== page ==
“C. J. Alexander, the most prominent worker in this subject, spent a great deal of time last term over watching and drawing his insects during their development, and their changes from one stage to another. This term, he has spent a couple of hours every Saturday afternoon in weighing his crysalids and plotting a curve, showing their rate of decrease. He has also added largely to his collection, having reared an Alder Kitten from a caterpillar found just before it turned. He has taken Lesser Lutestrings at sugar and a Buff Arches as it was fluttering round an arc-lamp. These three were all obtained in Kent.”

Art section report:

“C. J. Alexander’s ” Moths,” coloured to perfection,” “

He won the Natural history prize for entomology.

In 1903 Christopher was curator of entomology, microscopy and zoology in the Natural History Society.

“Bootham” of  May 1903 reports that at a meeting of the Natural History Society on February 18th::

“C. J. Alexander followed with a very clear discourse on Fertilization of Orchids, illustrated by diagrams on the black board.”

And later:

“The last meeting of term was occupied by a debate. The motion, “That the collection of eggs involves no real cruelty,” was put before the meeting, in a joint paper, by Horan and C. Milner. C. J. Alexander followed with a good paper in opposition. “Do the birds have emotional and mental feelings and sufferings?”—in some cases probably; why not use Photography and careful observation, to obtain the same end as collecting? The motion was lost by 16 to 5.”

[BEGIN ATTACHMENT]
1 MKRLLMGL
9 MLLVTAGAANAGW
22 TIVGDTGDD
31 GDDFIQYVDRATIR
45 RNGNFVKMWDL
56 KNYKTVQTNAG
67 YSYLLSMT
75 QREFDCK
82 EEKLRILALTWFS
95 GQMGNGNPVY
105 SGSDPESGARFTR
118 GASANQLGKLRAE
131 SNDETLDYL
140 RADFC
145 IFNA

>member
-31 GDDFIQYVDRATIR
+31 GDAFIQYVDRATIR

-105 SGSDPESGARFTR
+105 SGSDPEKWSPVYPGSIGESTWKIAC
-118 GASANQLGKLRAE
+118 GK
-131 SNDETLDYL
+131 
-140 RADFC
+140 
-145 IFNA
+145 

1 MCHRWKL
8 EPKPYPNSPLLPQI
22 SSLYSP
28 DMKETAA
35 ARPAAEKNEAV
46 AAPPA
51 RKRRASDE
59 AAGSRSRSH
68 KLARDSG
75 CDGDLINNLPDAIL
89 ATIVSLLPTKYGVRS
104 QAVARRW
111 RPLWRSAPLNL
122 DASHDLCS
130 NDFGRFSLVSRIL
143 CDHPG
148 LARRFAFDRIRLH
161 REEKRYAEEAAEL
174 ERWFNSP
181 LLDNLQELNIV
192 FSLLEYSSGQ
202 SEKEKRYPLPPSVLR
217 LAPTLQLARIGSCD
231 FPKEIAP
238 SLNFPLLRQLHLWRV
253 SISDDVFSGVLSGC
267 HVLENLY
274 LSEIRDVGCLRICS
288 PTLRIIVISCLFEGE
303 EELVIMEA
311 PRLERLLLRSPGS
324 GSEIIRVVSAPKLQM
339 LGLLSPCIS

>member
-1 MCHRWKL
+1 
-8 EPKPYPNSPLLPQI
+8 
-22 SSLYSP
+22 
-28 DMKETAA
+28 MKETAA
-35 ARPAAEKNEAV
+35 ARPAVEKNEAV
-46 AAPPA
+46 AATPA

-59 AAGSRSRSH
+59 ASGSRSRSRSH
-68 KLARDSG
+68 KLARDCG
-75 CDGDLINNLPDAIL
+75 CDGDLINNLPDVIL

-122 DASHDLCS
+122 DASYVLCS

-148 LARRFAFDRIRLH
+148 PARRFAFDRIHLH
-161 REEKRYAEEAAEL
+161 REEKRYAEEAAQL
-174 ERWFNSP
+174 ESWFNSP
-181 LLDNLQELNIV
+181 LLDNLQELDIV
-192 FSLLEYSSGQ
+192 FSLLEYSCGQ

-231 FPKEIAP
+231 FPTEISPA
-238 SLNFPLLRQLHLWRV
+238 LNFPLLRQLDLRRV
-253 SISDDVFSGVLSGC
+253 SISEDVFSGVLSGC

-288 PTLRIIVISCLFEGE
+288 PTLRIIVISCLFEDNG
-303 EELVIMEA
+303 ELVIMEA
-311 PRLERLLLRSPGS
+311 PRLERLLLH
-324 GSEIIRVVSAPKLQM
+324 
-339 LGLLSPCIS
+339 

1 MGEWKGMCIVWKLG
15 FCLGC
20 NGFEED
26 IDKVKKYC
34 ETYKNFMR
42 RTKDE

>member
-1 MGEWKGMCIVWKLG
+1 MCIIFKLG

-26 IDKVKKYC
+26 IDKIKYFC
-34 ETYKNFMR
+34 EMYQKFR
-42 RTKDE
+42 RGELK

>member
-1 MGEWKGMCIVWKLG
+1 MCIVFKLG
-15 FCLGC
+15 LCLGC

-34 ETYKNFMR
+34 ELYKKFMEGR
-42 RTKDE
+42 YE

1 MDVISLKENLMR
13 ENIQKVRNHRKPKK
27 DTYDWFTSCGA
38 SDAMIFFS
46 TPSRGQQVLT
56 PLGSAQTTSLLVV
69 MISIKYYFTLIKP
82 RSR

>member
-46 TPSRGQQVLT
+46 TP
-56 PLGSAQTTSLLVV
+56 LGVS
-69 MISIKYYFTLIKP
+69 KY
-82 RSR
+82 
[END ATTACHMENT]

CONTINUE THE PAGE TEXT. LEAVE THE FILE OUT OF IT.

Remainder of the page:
And then the October 1903 issue of “Bootham” tells us, in the Natural History report:

“At a later meeting C. J. Alexander had a good comparison of last year’s flowers with this. On the whole, flowers were earlier this year than last, a mid-April frost giving two distinct sets of flowers. C. J. A dealt in the same way with migrants, which were early this time, though they may not have been so much noticed owing to the cold stopping their singing.”

Moving on to the March 1904 issue of “Bootham”, we are told in the Natural History report: